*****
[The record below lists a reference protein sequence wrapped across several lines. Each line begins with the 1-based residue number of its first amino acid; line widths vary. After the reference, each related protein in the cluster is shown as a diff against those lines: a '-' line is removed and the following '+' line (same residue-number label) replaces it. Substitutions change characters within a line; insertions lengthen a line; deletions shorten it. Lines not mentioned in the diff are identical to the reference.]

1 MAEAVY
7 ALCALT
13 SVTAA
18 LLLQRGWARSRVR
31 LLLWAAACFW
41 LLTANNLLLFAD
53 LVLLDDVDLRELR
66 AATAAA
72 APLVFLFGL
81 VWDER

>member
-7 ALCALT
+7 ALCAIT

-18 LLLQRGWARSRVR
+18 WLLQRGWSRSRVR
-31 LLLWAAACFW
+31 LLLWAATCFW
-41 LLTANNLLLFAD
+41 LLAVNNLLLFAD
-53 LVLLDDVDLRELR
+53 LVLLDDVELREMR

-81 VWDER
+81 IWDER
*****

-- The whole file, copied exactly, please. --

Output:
[The record below lists a reference protein sequence wrapped across several lines. Each line begins with the 1-based residue number of its first amino acid; line widths vary. After the reference, each related protein in the cluster is shown as a diff against those lines: a '-' line is removed and the following '+' line (same residue-number label) replaces it. Substitutions change characters within a line; insertions lengthen a line; deletions shorten it. Lines not mentioned in the diff are identical to the reference.]

1 MAEAVY
7 ALCALT
13 SVTAA
18 LLLQRGWARSRVR
31 LLLWAAACFW
41 LLTANNLLLFAD
53 LVLLDDVDLRELR
66 AATAAA
72 APLVFLFGL
81 VWDER

>member
-7 ALCALT
+7 ALCAIT

-18 LLLQRGWARSRVR
+18 WLLQRGWSRSRVR
-31 LLLWAAACFW
+31 LLLWAATCFW
-41 LLTANNLLLFAD
+41 LLAVNNLLLFAD
-53 LVLLDDVDLRELR
+53 LVLLDDVELREMR

-81 VWDER
+81 IWDER